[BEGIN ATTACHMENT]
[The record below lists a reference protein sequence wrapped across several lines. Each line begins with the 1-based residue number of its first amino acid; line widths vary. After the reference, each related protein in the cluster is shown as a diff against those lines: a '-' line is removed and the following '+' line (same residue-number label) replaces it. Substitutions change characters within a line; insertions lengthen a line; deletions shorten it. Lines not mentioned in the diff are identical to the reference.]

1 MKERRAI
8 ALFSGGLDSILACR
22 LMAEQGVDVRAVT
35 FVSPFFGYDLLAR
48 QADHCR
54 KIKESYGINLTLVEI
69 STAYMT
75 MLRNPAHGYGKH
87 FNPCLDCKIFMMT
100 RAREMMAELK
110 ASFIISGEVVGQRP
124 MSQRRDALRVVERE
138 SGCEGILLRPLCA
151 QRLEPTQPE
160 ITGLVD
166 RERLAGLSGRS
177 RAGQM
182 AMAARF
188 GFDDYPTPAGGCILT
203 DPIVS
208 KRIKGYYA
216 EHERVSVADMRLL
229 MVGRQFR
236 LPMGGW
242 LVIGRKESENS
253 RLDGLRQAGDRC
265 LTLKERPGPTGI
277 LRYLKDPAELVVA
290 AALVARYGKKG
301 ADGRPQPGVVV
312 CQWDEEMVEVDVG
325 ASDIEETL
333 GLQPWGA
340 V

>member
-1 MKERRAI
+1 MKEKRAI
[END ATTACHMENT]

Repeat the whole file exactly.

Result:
[The record below lists a reference protein sequence wrapped across several lines. Each line begins with the 1-based residue number of its first amino acid; line widths vary. After the reference, each related protein in the cluster is shown as a diff against those lines: a '-' line is removed and the following '+' line (same residue-number label) replaces it. Substitutions change characters within a line; insertions lengthen a line; deletions shorten it. Lines not mentioned in the diff are identical to the reference.]

1 MKERRAI
8 ALFSGGLDSILACR
22 LMAEQGVDVRAVT
35 FVSPFFGYDLLAR
48 QADHCR
54 KIKESYGINLTLVEI
69 STAYMT
75 MLRNPAHGYGKH
87 FNPCLDCKIFMMT
100 RAREMMAELK
110 ASFIISGEVVGQRP
124 MSQRRDALRVVERE
138 SGCEGILLRPLCA
151 QRLEPTQPE
160 ITGLVD
166 RERLAGLSGRS
177 RAGQM
182 AMAARF
188 GFDDYPTPAGGCILT
203 DPIVS
208 KRIKGYYA
216 EHERVSVADMRLL
229 MVGRQFR
236 LPMGGW
242 LVIGRKESENS
253 RLDGLRQAGDRC
265 LTLKERPGPTGI
277 LRYLKDPAELVVA
290 AALVARYGKKG
301 ADGRPQPGVVV
312 CQWDEEMVEVDVG
325 ASDIEETL
333 GLQPWGA
340 V

>member
-1 MKERRAI
+1 MKEKRAI